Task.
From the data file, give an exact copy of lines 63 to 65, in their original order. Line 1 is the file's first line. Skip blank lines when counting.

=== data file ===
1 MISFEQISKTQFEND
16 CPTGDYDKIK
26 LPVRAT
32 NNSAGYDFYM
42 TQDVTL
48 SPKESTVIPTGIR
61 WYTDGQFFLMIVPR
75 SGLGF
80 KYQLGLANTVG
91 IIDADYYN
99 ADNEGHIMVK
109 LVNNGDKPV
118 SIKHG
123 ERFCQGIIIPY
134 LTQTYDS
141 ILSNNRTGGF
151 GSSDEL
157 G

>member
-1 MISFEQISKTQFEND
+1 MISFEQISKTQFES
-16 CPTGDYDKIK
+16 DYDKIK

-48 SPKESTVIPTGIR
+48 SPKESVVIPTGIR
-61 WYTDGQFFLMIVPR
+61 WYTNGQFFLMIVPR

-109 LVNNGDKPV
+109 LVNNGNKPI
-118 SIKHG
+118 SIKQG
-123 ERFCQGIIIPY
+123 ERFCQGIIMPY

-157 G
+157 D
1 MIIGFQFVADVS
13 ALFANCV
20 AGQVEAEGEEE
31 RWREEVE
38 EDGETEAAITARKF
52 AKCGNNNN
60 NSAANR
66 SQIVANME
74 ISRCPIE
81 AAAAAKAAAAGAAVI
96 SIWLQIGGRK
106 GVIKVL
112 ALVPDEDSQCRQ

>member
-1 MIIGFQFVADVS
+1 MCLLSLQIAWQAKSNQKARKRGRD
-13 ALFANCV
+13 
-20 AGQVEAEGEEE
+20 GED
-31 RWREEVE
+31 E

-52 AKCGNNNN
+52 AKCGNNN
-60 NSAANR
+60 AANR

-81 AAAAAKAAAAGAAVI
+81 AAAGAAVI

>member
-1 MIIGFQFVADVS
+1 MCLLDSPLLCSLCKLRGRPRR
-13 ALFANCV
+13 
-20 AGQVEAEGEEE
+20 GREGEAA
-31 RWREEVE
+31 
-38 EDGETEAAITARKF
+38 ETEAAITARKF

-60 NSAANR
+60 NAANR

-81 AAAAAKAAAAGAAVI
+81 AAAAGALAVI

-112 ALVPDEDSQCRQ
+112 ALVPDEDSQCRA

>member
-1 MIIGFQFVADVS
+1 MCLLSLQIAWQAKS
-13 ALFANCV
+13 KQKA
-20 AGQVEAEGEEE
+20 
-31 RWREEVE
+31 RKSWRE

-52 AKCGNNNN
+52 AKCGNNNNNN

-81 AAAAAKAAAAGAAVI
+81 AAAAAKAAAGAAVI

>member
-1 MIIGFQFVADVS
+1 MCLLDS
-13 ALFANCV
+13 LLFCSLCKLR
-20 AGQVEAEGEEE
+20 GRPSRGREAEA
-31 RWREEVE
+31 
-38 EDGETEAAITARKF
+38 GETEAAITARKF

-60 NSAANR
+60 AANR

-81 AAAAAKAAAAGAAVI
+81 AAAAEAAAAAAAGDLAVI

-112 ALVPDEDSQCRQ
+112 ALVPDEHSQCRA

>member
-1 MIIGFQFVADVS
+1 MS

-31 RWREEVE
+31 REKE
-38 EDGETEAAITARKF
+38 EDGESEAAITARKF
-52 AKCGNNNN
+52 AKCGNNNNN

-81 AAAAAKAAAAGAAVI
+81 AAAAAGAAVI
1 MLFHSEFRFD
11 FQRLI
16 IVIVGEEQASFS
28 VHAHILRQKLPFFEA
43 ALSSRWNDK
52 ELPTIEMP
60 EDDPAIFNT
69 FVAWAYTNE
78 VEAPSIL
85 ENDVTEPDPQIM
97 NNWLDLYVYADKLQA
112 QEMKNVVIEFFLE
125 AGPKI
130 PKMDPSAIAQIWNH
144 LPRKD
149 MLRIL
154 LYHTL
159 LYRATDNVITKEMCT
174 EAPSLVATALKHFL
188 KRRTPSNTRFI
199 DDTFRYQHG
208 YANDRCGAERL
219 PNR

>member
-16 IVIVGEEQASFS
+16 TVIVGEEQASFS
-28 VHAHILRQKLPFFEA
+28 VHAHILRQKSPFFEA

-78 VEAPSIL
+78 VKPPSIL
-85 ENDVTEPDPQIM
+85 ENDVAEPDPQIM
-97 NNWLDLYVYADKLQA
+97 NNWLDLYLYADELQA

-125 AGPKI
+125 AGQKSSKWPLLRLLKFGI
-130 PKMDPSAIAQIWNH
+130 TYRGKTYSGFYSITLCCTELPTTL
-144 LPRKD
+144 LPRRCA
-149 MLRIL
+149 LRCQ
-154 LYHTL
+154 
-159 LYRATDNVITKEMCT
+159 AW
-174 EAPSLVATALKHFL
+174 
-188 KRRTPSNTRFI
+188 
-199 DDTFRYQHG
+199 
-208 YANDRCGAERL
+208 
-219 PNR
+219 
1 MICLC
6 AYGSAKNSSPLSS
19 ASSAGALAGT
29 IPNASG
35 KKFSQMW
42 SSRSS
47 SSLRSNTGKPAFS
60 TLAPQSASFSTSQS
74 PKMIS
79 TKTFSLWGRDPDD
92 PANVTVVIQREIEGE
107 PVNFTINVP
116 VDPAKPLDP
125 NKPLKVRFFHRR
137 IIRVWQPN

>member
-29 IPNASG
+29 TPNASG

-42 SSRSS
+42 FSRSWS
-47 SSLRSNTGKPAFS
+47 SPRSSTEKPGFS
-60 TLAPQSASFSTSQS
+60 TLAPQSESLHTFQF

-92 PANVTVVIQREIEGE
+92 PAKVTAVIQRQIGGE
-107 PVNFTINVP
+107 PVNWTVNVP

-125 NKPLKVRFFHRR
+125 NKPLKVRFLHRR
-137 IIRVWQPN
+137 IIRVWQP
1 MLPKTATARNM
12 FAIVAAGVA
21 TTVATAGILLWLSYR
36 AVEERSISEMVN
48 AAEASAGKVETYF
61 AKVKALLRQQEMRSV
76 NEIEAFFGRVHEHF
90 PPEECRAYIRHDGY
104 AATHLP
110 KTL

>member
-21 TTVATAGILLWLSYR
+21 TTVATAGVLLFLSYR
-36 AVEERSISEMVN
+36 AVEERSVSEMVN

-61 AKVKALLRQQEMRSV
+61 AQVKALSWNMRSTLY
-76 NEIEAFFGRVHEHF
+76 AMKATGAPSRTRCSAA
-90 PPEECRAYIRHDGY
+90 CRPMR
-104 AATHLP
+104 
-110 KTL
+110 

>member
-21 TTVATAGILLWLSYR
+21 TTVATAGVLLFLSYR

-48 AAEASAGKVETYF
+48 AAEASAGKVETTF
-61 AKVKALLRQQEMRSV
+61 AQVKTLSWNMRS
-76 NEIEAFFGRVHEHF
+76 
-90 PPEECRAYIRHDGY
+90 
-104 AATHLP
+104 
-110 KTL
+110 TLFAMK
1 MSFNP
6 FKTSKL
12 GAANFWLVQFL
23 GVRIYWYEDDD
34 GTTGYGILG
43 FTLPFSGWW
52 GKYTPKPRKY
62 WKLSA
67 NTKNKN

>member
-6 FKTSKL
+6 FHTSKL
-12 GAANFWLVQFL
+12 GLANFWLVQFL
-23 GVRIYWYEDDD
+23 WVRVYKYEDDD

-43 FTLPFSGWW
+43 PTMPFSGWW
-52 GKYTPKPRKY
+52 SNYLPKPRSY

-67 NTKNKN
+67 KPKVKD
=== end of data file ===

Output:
+81 AAAGAAVI

>member
-1 MIIGFQFVADVS